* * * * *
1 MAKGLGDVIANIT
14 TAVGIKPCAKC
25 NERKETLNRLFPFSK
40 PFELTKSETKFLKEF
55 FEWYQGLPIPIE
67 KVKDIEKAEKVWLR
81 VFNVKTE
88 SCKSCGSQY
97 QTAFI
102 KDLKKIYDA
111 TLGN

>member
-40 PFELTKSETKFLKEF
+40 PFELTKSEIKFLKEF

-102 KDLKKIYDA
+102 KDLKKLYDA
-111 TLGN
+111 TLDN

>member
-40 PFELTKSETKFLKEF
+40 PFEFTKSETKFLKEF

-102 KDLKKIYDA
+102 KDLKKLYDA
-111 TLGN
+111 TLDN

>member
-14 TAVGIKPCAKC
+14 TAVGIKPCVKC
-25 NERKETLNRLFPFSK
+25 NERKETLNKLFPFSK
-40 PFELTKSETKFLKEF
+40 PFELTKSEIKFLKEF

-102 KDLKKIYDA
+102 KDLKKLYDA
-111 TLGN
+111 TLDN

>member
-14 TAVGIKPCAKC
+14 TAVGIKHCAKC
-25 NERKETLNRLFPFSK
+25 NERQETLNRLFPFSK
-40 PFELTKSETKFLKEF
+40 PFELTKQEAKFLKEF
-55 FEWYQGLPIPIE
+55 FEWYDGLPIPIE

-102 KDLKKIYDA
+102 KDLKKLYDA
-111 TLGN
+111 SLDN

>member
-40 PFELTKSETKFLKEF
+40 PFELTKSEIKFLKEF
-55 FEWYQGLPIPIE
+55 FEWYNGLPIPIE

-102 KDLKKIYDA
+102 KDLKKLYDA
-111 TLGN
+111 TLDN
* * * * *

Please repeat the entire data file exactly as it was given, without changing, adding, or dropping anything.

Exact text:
1 MAKGLGDVIANIT
14 TAVGIKPCAKC
25 NERKETLNRLFPFSK
40 PFELTKSETKFLKEF
55 FEWYQGLPIPIE
67 KVKDIEKAEKVWLR
81 VFNVKTE
88 SCKSCGSQY
97 QTAFI
102 KDLKKIYDA
111 TLGN

>member
-40 PFELTKSETKFLKEF
+40 PFELTKSEIKFLKEF

-102 KDLKKIYDA
+102 KDLKKLYDA
-111 TLGN
+111 TLDN

>member
-40 PFELTKSETKFLKEF
+40 PFEFTKSETKFLKEF

-102 KDLKKIYDA
+102 KDLKKLYDA
-111 TLGN
+111 TLDN

>member
-14 TAVGIKPCAKC
+14 TAVGIKPCVKC
-25 NERKETLNRLFPFSK
+25 NERKETLNKLFPFSK
-40 PFELTKSETKFLKEF
+40 PFELTKSEIKFLKEF

-102 KDLKKIYDA
+102 KDLKKLYDA
-111 TLGN
+111 TLDN

>member
-14 TAVGIKPCAKC
+14 TAVGIKHCAKC
-25 NERKETLNRLFPFSK
+25 NERQETLNRLFPFSK
-40 PFELTKSETKFLKEF
+40 PFELTKQEAKFLKEF
-55 FEWYQGLPIPIE
+55 FEWYDGLPIPIE

-102 KDLKKIYDA
+102 KDLKKLYDA
-111 TLGN
+111 SLDN

>member
-40 PFELTKSETKFLKEF
+40 PFELTKSEIKFLKEF
-55 FEWYQGLPIPIE
+55 FEWYNGLPIPIE

-102 KDLKKIYDA
+102 KDLKKLYDA
-111 TLGN
+111 TLDN